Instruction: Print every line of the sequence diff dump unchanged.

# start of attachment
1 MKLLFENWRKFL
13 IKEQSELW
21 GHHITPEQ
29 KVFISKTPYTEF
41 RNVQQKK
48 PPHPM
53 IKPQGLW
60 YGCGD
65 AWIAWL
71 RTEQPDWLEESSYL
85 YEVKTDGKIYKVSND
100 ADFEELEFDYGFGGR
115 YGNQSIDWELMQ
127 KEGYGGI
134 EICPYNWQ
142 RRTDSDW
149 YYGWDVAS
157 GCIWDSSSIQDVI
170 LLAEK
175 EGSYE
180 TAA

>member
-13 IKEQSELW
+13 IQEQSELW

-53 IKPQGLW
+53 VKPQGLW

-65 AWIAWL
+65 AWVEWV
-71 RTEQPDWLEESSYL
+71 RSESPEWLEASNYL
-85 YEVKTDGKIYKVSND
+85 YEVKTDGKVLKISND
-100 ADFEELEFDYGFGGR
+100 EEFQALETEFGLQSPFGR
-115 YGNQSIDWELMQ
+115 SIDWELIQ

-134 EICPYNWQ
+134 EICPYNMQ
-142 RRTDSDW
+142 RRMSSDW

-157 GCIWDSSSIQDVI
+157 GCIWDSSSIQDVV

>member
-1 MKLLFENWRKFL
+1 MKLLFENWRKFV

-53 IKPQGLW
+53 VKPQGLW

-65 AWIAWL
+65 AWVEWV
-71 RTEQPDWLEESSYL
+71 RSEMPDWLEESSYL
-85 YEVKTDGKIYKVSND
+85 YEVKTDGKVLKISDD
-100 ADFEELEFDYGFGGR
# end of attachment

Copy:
1 MKLLFENWRKFL
13 IKEQSELW
21 GHHITPEQ
29 KVFISKTPYTEF
41 RNVQQKK
48 PPHPM
53 IKPQGLW
60 YGCGD
65 AWIAWL
71 RTEQPDWLEESSYL
85 YEVKTDGKIYKVSND
100 ADFEELEFDYGFGGR
115 YGNQSIDWELMQ
127 KEGYGGI
134 EICPYNWQ
142 RRTDSDW
149 YYGWDVAS
157 GCIWDSSSIQDVI
170 LLAEK
175 EGSYE
180 TAA

>member
-13 IKEQSELW
+13 IQEQSELW

-53 IKPQGLW
+53 VKPQGLW

-65 AWIAWL
+65 AWVEWV
-71 RTEQPDWLEESSYL
+71 RSESPEWLEASNYL
-85 YEVKTDGKIYKVSND
+85 YEVKTDGKVLKISND
-100 ADFEELEFDYGFGGR
+100 EEFQALETEFGLQSPFGR
-115 YGNQSIDWELMQ
+115 SIDWELIQ

-134 EICPYNWQ
+134 EICPYNMQ
-142 RRTDSDW
+142 RRMSSDW

-157 GCIWDSSSIQDVI
+157 GCIWDSSSIQDVV

>member
-1 MKLLFENWRKFL
+1 MKLLFENWRKFV

-53 IKPQGLW
+53 VKPQGLW

-65 AWIAWL
+65 AWVEWV
-71 RTEQPDWLEESSYL
+71 RSEMPDWLEESSYL
-85 YEVKTDGKIYKVSND
+85 YEVKTDGKVLKISDD
-100 ADFEELEFDYGFGGR